. This, it seems, was not the first book he had printed at Cologne.

He returned to England about 1472, when he would be sixty years old, after having lived thirty years on the continent.

He brought with him some unsold copies of the works he had printed at Cologne. Thomas Milling, Bishop of Hereford, and Abbot of Westminster, was Caxton's first patron. It was probably by his permission that Caxton set up his printing press in the almonry or one of the chapels attached to the Abbey.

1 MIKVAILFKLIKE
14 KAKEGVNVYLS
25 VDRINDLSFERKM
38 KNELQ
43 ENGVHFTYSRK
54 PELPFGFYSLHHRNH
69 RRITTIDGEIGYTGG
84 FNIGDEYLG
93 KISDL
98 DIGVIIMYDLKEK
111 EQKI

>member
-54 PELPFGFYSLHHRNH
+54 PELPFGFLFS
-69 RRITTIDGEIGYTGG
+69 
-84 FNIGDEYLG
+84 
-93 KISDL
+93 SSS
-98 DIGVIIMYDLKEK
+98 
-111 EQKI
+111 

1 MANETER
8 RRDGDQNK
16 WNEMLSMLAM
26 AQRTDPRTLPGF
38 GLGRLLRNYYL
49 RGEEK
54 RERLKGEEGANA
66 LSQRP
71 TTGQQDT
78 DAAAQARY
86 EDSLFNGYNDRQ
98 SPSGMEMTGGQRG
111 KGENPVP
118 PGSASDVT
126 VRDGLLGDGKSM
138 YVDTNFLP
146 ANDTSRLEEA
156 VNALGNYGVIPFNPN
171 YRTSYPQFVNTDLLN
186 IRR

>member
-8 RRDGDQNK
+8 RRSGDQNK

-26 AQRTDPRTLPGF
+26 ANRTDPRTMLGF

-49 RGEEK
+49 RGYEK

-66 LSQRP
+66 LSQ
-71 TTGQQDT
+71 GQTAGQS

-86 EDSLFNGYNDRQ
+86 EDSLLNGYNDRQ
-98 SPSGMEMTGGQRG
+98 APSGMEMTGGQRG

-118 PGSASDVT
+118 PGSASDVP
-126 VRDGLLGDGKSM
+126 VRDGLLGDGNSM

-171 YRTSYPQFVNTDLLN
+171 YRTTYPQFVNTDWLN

There is something inexpressibly interesting in the fact that this great and good man entered on his new and difficult enterprise at a time of life when most men are seeking rest and quietude. Patronage was to be obtained, prejudice to be overcome, expence to be incurred, labour to be performed. What but a deep sense of the importance of his art to the welfare of his countrymen could have sustained him? It has been argued that the inferior character of most of the works he printed is an evidence of a very humble intellect in Caxton, as well as a degenerate taste in the age. The